avbug

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The "venemous culture of litigation" is not new, nor is anything else under the sun.

The wright brothers were locked in bitter dispute with Curtis Wright from the earliest days of powered flight, and even their own credit as the first in powered flight bought legitimacy through the Smithsonian only by means of threat of litigation, and extortion by the Wrights.

Litigation as we know it today, the civil transference of paper and funds upon supplication of a magistrate, is a far cry improvement over the ancient methods of settling minor disputes through maiming and bloodshed. Indeed I have lived in parts of the world where a simple traffic incident is likely to end in murder on site. To whine over tort (or the reform thereof) in our own polite society, or to label it as something new, is indeed naive, and nothing short of inaccurate.
 

ePilot22

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The "venemous culture of litigation" is not new, nor is anything else under the sun.

The wright brothers were locked in bitter dispute with Curtis Wright from the earliest days of powered flight, and even their own credit as the first in powered flight bought legitimacy through the Smithsonian only by means of threat of litigation, and extortion by the Wrights.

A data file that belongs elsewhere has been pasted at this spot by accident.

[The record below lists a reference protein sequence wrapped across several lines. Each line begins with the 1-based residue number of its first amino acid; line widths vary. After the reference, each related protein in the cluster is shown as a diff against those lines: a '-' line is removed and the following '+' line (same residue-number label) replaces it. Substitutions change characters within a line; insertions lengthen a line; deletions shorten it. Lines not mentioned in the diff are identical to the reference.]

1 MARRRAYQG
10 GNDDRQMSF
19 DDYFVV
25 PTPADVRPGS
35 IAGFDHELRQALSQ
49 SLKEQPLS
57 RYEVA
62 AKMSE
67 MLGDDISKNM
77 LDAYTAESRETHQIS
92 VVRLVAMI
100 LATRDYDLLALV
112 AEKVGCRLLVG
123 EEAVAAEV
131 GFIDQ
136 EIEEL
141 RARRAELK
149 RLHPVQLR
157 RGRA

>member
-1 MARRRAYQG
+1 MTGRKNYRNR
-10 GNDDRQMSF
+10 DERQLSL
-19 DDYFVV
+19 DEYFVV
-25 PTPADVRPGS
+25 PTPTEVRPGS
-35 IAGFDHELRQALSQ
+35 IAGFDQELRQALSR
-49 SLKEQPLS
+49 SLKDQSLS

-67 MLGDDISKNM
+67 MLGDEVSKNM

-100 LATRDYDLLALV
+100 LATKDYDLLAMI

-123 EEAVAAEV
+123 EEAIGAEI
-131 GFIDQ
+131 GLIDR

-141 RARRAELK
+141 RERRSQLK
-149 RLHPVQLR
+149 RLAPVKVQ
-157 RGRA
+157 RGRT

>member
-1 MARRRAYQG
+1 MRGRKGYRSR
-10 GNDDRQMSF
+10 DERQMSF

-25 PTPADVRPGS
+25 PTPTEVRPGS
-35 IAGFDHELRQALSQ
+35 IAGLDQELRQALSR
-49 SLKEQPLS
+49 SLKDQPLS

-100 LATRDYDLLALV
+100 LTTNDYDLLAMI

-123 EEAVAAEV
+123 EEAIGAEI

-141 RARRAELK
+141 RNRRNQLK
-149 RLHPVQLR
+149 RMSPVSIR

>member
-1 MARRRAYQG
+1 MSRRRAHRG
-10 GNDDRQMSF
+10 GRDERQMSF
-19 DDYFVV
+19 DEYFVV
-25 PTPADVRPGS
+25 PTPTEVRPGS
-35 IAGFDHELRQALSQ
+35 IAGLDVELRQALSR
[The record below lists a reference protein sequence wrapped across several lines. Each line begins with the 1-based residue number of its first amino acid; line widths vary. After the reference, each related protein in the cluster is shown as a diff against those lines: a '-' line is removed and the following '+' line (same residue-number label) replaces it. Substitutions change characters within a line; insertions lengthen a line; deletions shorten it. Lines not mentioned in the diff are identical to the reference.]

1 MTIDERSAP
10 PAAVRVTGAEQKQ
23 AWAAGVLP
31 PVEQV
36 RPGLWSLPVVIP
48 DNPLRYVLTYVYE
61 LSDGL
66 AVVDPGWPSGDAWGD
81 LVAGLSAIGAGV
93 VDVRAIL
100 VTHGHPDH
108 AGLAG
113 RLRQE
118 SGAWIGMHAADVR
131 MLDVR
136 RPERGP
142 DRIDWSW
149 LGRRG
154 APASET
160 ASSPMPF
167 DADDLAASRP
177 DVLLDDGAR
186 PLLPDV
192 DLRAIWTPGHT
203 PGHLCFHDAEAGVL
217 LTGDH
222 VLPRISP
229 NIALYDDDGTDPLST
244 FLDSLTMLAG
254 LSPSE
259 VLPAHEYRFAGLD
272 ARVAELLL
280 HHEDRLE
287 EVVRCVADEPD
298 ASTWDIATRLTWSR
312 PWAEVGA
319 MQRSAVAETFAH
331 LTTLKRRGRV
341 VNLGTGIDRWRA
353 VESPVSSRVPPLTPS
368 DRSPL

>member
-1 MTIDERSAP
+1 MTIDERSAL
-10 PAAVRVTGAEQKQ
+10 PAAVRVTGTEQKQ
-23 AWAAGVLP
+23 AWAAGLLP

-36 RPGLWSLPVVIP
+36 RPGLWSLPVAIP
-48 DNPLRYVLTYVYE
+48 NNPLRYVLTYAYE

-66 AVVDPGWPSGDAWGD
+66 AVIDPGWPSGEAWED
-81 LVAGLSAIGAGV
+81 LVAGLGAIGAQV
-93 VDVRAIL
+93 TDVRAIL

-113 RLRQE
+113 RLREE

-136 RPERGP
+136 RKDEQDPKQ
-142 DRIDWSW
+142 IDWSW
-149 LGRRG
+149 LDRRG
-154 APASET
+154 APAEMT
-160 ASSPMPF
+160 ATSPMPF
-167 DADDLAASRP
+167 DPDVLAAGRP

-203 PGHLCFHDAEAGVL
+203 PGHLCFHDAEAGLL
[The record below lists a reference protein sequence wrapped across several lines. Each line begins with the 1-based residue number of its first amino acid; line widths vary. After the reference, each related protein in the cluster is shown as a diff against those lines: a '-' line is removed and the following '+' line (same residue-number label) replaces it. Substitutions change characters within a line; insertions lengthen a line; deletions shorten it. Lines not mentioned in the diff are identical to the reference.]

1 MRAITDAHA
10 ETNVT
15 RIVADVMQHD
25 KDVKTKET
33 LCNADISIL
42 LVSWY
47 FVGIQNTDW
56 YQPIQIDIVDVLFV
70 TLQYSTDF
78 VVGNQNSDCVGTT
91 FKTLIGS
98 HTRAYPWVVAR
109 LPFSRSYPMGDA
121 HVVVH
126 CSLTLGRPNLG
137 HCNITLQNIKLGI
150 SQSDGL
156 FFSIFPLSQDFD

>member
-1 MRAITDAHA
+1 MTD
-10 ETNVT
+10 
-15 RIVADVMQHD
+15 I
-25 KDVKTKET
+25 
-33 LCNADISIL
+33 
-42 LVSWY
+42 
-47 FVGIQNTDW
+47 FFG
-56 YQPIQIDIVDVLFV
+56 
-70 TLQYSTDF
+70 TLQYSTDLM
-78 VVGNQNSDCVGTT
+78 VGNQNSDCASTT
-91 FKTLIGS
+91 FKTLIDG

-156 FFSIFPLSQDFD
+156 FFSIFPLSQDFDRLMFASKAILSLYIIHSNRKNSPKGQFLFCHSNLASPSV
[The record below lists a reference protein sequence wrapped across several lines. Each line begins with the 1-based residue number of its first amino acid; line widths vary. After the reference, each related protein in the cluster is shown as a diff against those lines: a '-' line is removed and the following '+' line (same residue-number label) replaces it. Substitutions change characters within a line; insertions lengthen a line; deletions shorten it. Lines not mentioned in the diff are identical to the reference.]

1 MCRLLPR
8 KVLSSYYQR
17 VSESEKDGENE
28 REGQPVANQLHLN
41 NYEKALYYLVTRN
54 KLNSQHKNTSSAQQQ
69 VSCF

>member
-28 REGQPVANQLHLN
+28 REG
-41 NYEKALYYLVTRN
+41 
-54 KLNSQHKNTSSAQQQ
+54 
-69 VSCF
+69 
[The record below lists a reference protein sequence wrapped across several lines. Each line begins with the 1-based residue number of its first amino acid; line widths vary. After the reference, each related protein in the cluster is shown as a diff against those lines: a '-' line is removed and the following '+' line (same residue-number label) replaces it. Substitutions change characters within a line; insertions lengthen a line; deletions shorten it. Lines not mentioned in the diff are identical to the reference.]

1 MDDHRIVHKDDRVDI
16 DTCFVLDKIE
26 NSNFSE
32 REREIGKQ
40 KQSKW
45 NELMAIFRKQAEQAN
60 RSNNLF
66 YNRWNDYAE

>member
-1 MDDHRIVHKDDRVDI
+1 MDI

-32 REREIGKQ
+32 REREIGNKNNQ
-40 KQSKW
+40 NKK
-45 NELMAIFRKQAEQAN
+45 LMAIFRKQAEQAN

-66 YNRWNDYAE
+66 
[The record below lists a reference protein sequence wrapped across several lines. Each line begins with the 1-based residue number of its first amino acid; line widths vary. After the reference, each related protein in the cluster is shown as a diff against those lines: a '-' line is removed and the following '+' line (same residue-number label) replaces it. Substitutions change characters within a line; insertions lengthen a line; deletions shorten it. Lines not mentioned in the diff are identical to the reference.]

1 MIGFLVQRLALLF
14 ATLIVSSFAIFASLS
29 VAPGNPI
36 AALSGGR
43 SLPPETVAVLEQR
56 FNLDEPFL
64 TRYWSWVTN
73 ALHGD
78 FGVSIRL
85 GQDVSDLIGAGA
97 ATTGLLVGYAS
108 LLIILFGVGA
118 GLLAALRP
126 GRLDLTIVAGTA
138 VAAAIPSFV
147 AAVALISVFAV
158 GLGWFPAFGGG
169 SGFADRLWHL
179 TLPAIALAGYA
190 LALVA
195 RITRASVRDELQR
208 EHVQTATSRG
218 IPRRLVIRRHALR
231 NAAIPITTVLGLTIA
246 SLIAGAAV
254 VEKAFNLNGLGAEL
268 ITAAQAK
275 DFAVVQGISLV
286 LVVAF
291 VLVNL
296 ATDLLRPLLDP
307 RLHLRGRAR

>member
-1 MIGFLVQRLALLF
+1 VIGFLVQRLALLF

Litigation as we know it today, the civil transference of paper and funds upon supplication of a magistrate, is a far cry improvement over the ancient methods of settling minor disputes through maiming and bloodshed. Indeed I have lived in parts of the world where a simple traffic incident is likely to end in murder on site. To whine over tort (or the reform thereof) in our own polite society, or to label it as something new, is indeed naive, and nothing short of inaccurate.

Your neck must be made from some type of steel reinforced concrete and your head an elastic ball of bone to support a brain as large as yours.

Or are you more like a large brain with little arms and legs. This should be your avatar








eP.
 

Paradoxus

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The "venemous culture of litigation" is not new, nor is anything else under the sun.